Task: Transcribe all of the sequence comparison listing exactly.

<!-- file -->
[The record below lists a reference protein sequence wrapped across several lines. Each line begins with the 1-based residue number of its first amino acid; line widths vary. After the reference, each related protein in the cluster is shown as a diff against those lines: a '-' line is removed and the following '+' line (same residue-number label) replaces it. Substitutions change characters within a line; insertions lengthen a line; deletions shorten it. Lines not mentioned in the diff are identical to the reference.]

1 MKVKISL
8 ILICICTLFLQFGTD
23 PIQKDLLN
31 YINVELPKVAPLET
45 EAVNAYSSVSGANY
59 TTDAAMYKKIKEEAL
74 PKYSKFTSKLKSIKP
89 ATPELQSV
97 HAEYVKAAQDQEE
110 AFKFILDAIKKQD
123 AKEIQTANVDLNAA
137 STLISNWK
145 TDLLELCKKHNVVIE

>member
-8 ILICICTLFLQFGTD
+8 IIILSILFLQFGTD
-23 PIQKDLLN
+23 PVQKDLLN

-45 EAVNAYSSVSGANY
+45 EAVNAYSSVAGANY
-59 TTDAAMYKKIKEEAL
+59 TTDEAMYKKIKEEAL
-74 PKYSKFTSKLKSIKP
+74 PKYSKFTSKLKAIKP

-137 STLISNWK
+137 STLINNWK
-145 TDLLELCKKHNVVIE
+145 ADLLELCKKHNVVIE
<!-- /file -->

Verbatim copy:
[The record below lists a reference protein sequence wrapped across several lines. Each line begins with the 1-based residue number of its first amino acid; line widths vary. After the reference, each related protein in the cluster is shown as a diff against those lines: a '-' line is removed and the following '+' line (same residue-number label) replaces it. Substitutions change characters within a line; insertions lengthen a line; deletions shorten it. Lines not mentioned in the diff are identical to the reference.]

1 MKVKISL
8 ILICICTLFLQFGTD
23 PIQKDLLN
31 YINVELPKVAPLET
45 EAVNAYSSVSGANY
59 TTDAAMYKKIKEEAL
74 PKYSKFTSKLKSIKP
89 ATPELQSV
97 HAEYVKAAQDQEE
110 AFKFILDAIKKQD
123 AKEIQTANVDLNAA
137 STLISNWK
145 TDLLELCKKHNVVIE

>member
-8 ILICICTLFLQFGTD
+8 IIILSILFLQFGTD
-23 PIQKDLLN
+23 PVQKDLLN

-45 EAVNAYSSVSGANY
+45 EAVNAYSSVAGANY
-59 TTDAAMYKKIKEEAL
+59 TTDEAMYKKIKEEAL
-74 PKYSKFTSKLKSIKP
+74 PKYSKFTSKLKAIKP

-137 STLISNWK
+137 STLINNWK
-145 TDLLELCKKHNVVIE
+145 ADLLELCKKHNVVIE